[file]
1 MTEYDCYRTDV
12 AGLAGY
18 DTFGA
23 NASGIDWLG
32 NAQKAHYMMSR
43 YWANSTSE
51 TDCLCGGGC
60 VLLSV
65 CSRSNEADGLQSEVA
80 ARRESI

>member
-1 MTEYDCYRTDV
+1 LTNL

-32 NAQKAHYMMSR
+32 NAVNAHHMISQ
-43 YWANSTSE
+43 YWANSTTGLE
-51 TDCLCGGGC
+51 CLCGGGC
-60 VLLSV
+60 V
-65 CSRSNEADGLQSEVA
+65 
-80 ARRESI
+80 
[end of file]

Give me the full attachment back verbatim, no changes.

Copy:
1 MTEYDCYRTDV
12 AGLAGY
18 DTFGA
23 NASGIDWLG
32 NAQKAHYMMSR
43 YWANSTSE
51 TDCLCGGGC
60 VLLSV
65 CSRSNEADGLQSEVA
80 ARRESI

>member
-1 MTEYDCYRTDV
+1 LTNL

-32 NAQKAHYMMSR
+32 NAVNAHHMISQ
-43 YWANSTSE
+43 YWANSTTGLE
-51 TDCLCGGGC
+51 CLCGGGC
-60 VLLSV
+60 V
-65 CSRSNEADGLQSEVA
+65 
-80 ARRESI
+80 